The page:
Over the last week I have been really trying to regain the flat tummy of the Educogym days (which I am returning to, by the way, just as soon as I finish off my five gazillion bits of writing for various people!) and so I have been cutting out a lot of my usual carbs. Mr AMR would laugh a lot about that, as he has watched me chomp through toast, weetabix and porridge (not all at once) in the mornings, but for the rest of the day I have been really trying not to lazily reach for the bread or pasta to quick-fix my meals. I’m upping my lean proteins and eating lots of fish (ugh) shellfish (yum) and chicken and serving them alongside some of the substitution ideas below!
Some good substitutions for bread, pasta, potatoes and rice:
1) Salad. Don’t groan! I’m talking beautifully-dressed, in-season, fresh salad. Gorgeous juicy tomatoes, colourful peppers and peppery rocket leaves. If you want ideas on how to make amazing salads (and they will fill you up, believe me!) then buy a few good cookbooks – I like Thomasina Miers’ Mexican book and anything by Jamie Oliver. Simple ingredients, quick methods, just what you need. Serve with grilled fish or chicken.
2) Puy Lentils. My most amazing food trick of this year! I love big, saucy meals like homemade curries and pasta dishes, but obviously if I’m trying to cut down on carbs then these will just not do! So this is what I have started doing: I chuck in a tin of puy lentils at the end of the cooking time to make the dish into a type of one-pot stew! It’s amazing! You can get puy lentils from most supermarkets – they are about £1.50 for a tin of them at Waitrose and Sainsburys from a company called ‘Merchant Gourmet.’ So far I have had them in a chicken curry, a French fish stew and most recently, I have jazzed the lentils up with lemon and garlic and herbs and then served pan-fried scallops and asparagus on top of them! (Dying of hunger now, absolutely dying.) Lentils have a carbohydrate content, so they’re not ‘carb-free’ but if you’re looking to cut out wheat and add protein then these are a brilliant way of doing so.
3) Low-fat, natural greek yoghurt. (Total 0% to be precise.) I have been swapping ‘cereal and milk’ for a huge dollop of yoghurt with berries. Raspberries, blackberries, blueberries. I don’t usually advocate ‘reduced fat’ foods, as they are often pumped full of sugar and salt to compensate for lack of flavour, but in this case (as I am eating a shed-load of yoghurt more than usual!) I think that it’s necessary. Anyway, Total doesn’t have any nasties added, so it’s fine.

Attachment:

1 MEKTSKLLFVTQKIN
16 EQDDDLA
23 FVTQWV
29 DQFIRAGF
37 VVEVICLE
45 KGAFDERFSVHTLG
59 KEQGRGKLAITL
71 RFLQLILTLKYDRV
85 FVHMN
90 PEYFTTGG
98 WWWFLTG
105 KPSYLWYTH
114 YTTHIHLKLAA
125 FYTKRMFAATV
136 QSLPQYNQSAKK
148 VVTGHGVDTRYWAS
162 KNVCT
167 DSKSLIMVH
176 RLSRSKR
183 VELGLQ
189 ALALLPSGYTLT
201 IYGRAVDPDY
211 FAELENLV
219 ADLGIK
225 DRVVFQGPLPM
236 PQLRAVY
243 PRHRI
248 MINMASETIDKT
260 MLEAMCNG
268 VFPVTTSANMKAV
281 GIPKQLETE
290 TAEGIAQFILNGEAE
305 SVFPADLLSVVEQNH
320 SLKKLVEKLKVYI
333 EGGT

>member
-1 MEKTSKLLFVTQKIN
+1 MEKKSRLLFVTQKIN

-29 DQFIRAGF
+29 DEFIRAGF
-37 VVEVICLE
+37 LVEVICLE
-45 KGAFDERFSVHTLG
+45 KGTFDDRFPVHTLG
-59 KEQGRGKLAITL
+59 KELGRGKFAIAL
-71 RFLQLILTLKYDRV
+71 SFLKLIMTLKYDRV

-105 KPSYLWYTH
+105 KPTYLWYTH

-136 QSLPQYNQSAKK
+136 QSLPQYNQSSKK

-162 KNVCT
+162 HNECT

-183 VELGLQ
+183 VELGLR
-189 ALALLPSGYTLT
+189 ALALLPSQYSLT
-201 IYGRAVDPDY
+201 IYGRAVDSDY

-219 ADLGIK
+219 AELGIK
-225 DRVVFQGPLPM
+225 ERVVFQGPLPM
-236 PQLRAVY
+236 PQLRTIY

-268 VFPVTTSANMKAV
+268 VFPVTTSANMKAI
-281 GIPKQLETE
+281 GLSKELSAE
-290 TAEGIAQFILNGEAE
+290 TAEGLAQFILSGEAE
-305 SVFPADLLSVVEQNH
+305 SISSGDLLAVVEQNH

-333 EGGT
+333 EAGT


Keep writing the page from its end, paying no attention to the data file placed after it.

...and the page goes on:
4) Cauliflower. (I haven’t gone mad, here.) If you simmer cauliflower florets in a bit of milk, and once they’re soft blend them up with a load of salt and pepper, they make rather a nice substitution for mashed potato! I have this with seared scallops on top and a bit of pan-fried parma ham. (Again, cauliflower has a carb content, but i’s not quite as starchy as potato, so I think it’s a good alternative. Especially with Sunday roast!)
My tummy is so flat at the moment – and I’m sure that it’s just from these little changes! I’m not advocating these substitutions for every meal – (I’m having the odd pasta dish or bit of bread when I really need to) – but as ideas to fall back on when you want to avoid too many carbs then I think you might find them useful.
(Q: What’s the problem with carbs?
A: No problem whatsoever if you eat them in sensible proportions, but some people eat toast for breakfast, a huge sarnie for lunch and then curry with rice and naan for dinner! Carbs are great for a quick-fix of energy (the body burns them easily and so chooses them first over fats and proteins) but they aren’t, believe it or not, essential nutrients for the human body. Fats and proteins are. I’m not going to go into depth here, because it would go on for pages, but there’s nothing wrong with eating carbs – they can provide essential dietary fibre for a start! – we just need to eat them sensibly. They make our bloody sugar go haywire (because they are, or quickly get converted into, sugars) and they can leave us feeling hungry very, very quickly. So, just be a little bit ‘carb aware’ – things like white bread especially should be eaten infrequently. There’s no real nutritional benefit and although it’s a ‘fat free’ food, you have to get your head around the fact that IT WILL MAKE YOU FAT if you eat loads of it and little else! Don’t make processed, ‘easy’ carbs your staple – a plate full of rice is just a filler, try swapping it for a plate full of beautifully crunchy stir-fried vegetables instead! Mmmm. Also – and this is important – if you reduce your carbs, make sure that you’re getting enough protein. We want to build muscle people! Not waste away – healthy, toned bods, that’s the aim!)